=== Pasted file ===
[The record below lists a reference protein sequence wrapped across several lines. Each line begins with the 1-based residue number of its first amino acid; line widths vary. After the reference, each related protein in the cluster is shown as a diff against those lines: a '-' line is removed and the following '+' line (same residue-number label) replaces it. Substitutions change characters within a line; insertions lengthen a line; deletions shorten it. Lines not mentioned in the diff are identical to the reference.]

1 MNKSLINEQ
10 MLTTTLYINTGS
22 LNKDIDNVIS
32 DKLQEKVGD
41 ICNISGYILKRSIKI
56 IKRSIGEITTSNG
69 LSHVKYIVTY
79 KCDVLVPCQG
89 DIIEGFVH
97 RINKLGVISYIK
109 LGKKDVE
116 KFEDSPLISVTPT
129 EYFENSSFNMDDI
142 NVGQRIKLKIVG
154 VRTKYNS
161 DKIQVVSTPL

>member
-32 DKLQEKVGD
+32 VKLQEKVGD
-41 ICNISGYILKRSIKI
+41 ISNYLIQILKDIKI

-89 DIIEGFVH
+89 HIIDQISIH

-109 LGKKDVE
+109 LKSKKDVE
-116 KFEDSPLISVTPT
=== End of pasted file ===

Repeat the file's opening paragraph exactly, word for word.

[The record below lists a reference protein sequence wrapped across several lines. Each line begins with the 1-based residue number of its first amino acid; line widths vary. After the reference, each related protein in the cluster is shown as a diff against those lines: a '-' line is removed and the following '+' line (same residue-number label) replaces it. Substitutions change characters within a line; insertions lengthen a line; deletions shorten it. Lines not mentioned in the diff are identical to the reference.]